Abstract Title:

Radiation-induced mucositis: a randomized clinical trial of micronized sucralfate versus salt&soda mouthwashes.

Abstract Source:

Cancer Invest. 2003;21(1):21-33. PMID: 12643006

Abstract Author(s):

Marylin J Dodd, Christine Miaskowski, Deborah Greenspan, Laurie MacPhail, Ai-Shan Shih, Gayle Shiba, Noreen Facione, Steven M Paul


Oral mucositis is one of the major toxicities caused by radiation therapy (RT) treatments to the head and neck. The clinical efficacy of sucralfate (Carafate R) mouthwash for head and neck cancer patients (HNC) is not consistent across studies. In this study, it was hypothesized that if the particles in the original sucralfate suspension were micronized (i.e., < or = 25 microns) then the coating action of the mouthwash in the oral cavity would be enhanced. The purpose of this pilot study was to compare the efficacy of micronized sucralfate (Carafate R) mouthwash and salt & soda mouthwash in terms of the severity of the mucositis, the severity of mucositis-related pain, and the time required to heal RT-induced mucositis in patients with HNC. Severe mucositis and related pain can interfere with the ingestion of food and fluids, so patients' body weights were measured as well. All patients in this randomized clinical trial carried out a systematic oral hygiene protocol called the PRO-SELF: Mouth Aware (PSMA) Program. Patients who developed RT-induced mucositis anytime during their course of RT were randomized to one of the two mouthwashes and followed to the completion of RT and at one month following RT. Two referral sites were used for the study. Repeated measures occurred with the following instruments/variables: MacDibbs Mouth Assessment and weight. Demographic, disease, and cancer treatment information was also obtained. Thirty patients successfully completed the study. The typical participant was male (70%), married/partnered (70%), White (63%), not working or retired (73%), and had an average of 14.5 years of education (SD = 3.7). T-tests and Chi-square analyses with an alpha set at 0.05 were used to compare differences between the two mouthwashes. No significant differences were found in the number of days to onset of mucositis (i.e., 16 +/- 8.4 days). When patients had their worst MacDibbs score, (i.e., the most severe mucositis), there were no significant differences between the mouthwashes as to MacDibbs score, the RT dose received, or ratings of pain (upon swallowing). Similarly, at the end of RT, no significant differences were found between mouthwashes as to MacDibbs scores or ratings of pain (upon swallowing). At the one-month follow-up assessment no significant differences were found between the mouthwashes in MacDibbs scores or pain ratings (upon swallowing). The analysis of the efficacy of the two mouthwashes revealed no significant differences in the time to heal (in days) from the RT-induced mucositis. The findings from this trial provide important clinical information regarding cost analysis of RT mucositis management. Given that there is no significant difference in efficacy between micronized sucralfate and salt & soda, use of the less costly salt & soda is prudent and cost-effective.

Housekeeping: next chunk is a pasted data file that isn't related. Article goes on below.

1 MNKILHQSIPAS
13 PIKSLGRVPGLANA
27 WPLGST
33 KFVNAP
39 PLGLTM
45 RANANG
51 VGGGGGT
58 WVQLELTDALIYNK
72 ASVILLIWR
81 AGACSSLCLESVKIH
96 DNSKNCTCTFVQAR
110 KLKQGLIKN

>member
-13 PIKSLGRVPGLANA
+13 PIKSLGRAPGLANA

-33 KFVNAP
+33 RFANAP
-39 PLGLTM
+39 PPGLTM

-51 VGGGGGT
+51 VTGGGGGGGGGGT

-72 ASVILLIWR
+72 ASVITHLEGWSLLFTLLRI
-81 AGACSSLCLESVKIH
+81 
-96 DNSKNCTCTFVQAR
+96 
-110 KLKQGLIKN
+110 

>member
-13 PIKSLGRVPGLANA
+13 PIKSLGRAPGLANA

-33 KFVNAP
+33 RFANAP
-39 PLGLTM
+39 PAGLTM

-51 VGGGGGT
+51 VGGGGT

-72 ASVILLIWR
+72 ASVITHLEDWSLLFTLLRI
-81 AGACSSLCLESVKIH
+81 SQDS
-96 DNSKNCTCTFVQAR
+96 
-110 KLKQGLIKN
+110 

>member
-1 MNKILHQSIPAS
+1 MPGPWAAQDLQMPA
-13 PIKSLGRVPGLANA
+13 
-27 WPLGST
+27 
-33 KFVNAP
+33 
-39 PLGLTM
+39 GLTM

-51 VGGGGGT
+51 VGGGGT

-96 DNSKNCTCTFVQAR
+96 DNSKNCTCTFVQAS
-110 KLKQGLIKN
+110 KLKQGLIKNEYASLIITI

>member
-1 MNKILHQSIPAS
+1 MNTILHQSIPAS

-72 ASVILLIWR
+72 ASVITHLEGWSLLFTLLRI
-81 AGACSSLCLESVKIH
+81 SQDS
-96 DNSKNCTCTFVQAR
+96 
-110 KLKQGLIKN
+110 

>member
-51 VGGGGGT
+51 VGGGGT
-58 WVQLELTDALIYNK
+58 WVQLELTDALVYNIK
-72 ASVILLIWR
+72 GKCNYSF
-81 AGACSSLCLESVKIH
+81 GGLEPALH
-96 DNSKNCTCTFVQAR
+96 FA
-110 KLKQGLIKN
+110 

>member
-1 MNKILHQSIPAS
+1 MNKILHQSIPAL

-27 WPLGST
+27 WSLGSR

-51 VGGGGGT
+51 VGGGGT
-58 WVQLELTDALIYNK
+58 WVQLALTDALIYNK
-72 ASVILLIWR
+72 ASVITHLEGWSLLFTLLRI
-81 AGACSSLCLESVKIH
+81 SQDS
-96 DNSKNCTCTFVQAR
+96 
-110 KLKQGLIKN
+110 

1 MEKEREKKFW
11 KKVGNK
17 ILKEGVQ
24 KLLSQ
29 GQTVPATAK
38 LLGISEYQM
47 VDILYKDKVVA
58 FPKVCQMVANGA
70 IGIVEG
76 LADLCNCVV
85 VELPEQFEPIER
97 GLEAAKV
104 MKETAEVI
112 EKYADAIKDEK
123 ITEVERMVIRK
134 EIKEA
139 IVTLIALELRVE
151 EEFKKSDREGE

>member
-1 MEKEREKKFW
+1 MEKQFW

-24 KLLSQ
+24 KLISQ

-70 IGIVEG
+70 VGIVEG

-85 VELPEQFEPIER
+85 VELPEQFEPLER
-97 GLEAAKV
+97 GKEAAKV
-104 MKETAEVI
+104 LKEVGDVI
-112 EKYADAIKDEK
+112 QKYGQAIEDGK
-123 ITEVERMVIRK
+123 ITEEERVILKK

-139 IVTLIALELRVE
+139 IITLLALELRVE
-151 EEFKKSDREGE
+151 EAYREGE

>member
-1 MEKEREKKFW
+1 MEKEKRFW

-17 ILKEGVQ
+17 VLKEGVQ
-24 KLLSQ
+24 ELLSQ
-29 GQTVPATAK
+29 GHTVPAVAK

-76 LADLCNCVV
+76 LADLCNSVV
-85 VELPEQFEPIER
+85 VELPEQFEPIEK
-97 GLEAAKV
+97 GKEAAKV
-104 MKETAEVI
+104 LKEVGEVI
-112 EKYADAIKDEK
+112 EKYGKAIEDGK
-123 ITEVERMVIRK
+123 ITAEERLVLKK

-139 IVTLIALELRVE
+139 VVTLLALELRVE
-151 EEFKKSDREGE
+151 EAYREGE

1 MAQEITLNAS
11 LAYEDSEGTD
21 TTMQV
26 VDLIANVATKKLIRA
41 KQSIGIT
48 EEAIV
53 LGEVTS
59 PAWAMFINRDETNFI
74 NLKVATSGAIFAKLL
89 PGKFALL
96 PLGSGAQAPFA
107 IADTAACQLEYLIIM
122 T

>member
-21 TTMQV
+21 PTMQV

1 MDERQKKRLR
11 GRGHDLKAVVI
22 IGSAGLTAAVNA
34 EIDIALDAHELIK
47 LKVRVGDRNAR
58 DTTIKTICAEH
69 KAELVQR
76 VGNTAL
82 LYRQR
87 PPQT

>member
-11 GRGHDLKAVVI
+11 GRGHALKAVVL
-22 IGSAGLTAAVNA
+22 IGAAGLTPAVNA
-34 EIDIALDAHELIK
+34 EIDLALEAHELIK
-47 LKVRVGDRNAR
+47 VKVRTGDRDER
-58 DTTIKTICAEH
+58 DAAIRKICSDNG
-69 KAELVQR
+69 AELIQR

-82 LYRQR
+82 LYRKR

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Sayer Ji
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